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What is the correct and safest way to memset the whole character array with the null terminating character? I can list a few usages:

char* buffer = new char [ARRAY_LENGTH];

//Option 1:             memset( buffer, '\0', sizeof(buffer) );
//Option 2 before edit: memset( buffer, '\0', sizeof(char*) * ARRAY_LENGTH );
//Option 2 after edit:  memset( buffer, '\0', sizeof(char) * ARRAY_LENGTH );
//Option 3:             memset( buffer, '\0', ARRAY_LENGTH );
  • Does any of these have significant advantage over other(s)?
  • What kind of issues can I face with with usages 1, 2 or 3?
  • What is the best way to handle this request?
share|improve this question
Option 2 is wrong, should be sizeof(char) which is always 1. – hmjd Oct 17 '12 at 13:46
You have the "c" tag, but "new char[ARRAY_LENGTH]" is not valid C syntax. – Barmar Oct 17 '12 at 13:47
None of your alternatives are even correct! The proper way to call memset would have been memset(buffer, '\0', sizeof(char) * ARRAY_LENGTH);. However, the syntax specified by Luchian is better. – Lundin Oct 17 '12 at 13:47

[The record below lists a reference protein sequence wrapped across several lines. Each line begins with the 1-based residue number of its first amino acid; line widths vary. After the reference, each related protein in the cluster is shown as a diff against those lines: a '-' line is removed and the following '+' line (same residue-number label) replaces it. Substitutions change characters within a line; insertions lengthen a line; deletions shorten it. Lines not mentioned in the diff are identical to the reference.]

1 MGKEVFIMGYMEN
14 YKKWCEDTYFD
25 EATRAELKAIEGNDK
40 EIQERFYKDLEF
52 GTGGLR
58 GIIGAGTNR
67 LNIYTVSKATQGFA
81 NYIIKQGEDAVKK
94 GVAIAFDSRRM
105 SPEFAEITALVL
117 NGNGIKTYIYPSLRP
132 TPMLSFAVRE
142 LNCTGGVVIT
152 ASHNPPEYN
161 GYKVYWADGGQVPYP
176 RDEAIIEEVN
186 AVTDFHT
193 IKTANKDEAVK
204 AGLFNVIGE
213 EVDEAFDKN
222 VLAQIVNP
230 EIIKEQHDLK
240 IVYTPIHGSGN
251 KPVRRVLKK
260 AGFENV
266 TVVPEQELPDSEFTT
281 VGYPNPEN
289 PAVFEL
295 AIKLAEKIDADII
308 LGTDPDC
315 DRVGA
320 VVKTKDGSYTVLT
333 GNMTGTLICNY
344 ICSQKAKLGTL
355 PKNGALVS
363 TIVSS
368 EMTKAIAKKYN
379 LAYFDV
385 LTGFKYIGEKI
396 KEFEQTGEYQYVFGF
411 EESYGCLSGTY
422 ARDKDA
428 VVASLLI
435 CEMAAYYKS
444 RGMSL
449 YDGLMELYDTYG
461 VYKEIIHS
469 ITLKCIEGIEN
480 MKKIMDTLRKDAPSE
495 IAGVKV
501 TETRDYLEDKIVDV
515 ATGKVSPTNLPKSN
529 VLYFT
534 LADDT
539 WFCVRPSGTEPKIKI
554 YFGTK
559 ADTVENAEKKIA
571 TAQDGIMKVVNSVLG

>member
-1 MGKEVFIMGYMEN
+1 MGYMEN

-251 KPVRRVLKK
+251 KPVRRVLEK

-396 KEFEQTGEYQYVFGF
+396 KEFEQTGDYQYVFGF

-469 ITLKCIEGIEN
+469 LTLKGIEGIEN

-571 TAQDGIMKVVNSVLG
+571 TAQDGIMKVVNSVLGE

Sorry for the tag errors and typo- just edited the question – krylkn Oct 17 '12 at 13:48
@Lundin sizeof(char) is by definition 1. When I see it I actually use it as a sign to indicate extra careful review of the code. – Art Oct 17 '12 at 13:49
up vote 6 down vote accepted

Options one and two are just wrong. The first one uses the size of a pointer instead of the size of the array, so it probably won't write to the whole array. The second uses sizeof(char*) instead of sizeof(char) so it will write past the end of the array. Option 3 is okay. You could also use this

memset( buffer, '\0', sizeof(char)*ARRAY_LENGTH );

but sizeof(char) is guaranteed to be 1.

share|improve this answer
Second option is using sizeof(char) not sizeof(char*) or I miss something? – PiotrNycz Oct 17 '12 at 14:13
@PiotrNycz: judging by hmjd's comment under the question, the question originally said sizeof(char*) in option 2 but was changed within the edit window, so there's no edit history. – Steve Jessop Oct 17 '12 at 14:26
@PiotrNycz edited back question. – Luchian Grigore Oct 17 '12 at 14:31
@LuchianGrigore: that just makes other people's answers look wrong -- three people said option 2 was OK. – Steve Jessop Oct 17 '12 at 14:33